Research Methods PSY4004D



Research definition taken from the Oxford Concise Dictoinary;

  • The systematic investigation into and study of materials and sources etc. in order to establish facts and reach new conclusions
  • An endeavour to discover new or collate old facts etc. by the scientific study of a subject or by a course of critical investigation

Tuckman (1978), on the other hand defines research as:

  • A systematic means of problem solving


  • Establish Facts
  • Reach New Conclusions
  • Discover New Facts
  • Collate Old Facts
  • Problem Solving

Ways to achieve aims:

  • Systematic investigation into resources and materials etc.
  • Study of materials and sources etc.
  • Scientific study of a subject
  • A course of critical investigation

The ways to achieve the research aims, are the research methods. Both sources suggest that research needs to be systematic, with clear aims and the mechanism to carry out the research in mind.

S1P3 & 4


How do we acquire knowledge?

Christensen, Johnson, and Turner (2010) listed the following methods humans have been using to acquire knowledge:

  • Authority - According to Jackson (2006, p.7), “When we accept what a respected or famous person tells us, we are gaining knowledge via authority.” That would also include learning from our parents (when we were young), a religious or political leader and the reliance on textbooks to provide correct knowledge.


  • Rationalism - “Gaining knowledge via rationalism involves logical reasoning.” Jackson (2006, p.8). It might be argued that logical thinking is good. However, logic reasoning based on erroneous facts would lead to a logical conclusion but not necessarily a correct conclusion. 
  • For example, 
    1. Premise: All psychology students are female.
    2. Premise: I am a psychology student.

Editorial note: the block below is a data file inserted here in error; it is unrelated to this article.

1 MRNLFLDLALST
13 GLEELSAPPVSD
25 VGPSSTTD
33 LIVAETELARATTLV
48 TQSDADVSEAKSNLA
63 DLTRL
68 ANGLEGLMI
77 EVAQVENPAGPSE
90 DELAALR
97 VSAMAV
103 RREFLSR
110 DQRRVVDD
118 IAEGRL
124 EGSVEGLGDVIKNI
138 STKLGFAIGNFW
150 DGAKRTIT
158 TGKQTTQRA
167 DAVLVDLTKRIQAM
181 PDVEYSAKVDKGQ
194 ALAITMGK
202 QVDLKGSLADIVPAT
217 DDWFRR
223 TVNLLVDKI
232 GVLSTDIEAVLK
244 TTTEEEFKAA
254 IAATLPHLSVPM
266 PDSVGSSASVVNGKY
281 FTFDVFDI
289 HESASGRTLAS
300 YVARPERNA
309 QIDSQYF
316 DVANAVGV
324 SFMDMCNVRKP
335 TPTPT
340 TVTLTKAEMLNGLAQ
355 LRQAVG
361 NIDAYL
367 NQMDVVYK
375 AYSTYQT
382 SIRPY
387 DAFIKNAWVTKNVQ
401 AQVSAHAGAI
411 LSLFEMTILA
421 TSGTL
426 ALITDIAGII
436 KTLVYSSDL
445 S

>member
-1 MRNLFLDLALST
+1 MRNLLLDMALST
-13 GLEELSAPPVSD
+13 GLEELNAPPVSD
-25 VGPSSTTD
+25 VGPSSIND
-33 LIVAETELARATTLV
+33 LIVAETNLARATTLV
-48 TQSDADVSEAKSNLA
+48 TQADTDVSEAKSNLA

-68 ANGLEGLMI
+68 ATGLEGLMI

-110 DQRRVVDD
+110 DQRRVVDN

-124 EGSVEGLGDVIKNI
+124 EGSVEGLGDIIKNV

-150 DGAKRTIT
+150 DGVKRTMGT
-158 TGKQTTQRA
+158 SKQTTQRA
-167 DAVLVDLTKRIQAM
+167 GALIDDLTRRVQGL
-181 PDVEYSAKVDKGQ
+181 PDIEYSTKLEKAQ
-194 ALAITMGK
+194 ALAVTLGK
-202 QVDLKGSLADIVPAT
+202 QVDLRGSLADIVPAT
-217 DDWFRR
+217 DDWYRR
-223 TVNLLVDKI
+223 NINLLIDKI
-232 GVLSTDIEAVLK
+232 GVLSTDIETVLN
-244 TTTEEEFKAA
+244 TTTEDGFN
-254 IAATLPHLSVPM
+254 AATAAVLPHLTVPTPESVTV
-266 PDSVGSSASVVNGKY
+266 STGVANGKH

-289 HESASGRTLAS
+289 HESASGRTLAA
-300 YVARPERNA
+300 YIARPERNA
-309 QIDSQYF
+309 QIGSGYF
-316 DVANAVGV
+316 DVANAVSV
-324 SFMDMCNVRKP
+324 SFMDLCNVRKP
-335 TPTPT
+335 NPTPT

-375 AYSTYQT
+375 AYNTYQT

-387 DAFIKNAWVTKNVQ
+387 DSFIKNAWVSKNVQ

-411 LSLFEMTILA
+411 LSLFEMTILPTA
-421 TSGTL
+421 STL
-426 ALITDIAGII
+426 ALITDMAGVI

3. Conclusion: Therefore, I am female. (Logical conclusion from the given premises)
  • Empiricism - “Knowledge via empiricism involves gaining knowledge through objective observation and the experiences of your senses. An individual who says “I believe nothing until I see it with my own eyes” is an empiricist..” Jackson (2006, p.9).
    1. The downfall for empiricism is that an empiricist would not make a conclusion - one of the important aims for research as discussed previously. If we cannot study all humans, how could we make a conclusion about human behaviours? 
  • Scientific Approach - “Gaining knowledge via science, then, involves a merger of rationalism and empiricism. Scientists collect data (make empirical observations) and test hypotheses with these data (assess them using rationalism).” Jackson (2006, p.9).

According to Jackson, the scientific approach involves both rationalism and empiricism. Is there a place for intuition and authority in the scientific method? Christensen and his colleagues suggest that intuition or hunches could be useful in the formulation of research questions and hypotheses, while experts should also be consulted at all stages of research. For example, the formulation of research questions and hypotheses as well as the data collection and analysis. Therefore, the scientific approach gets the best out of all the other approaches.

A lot of students…


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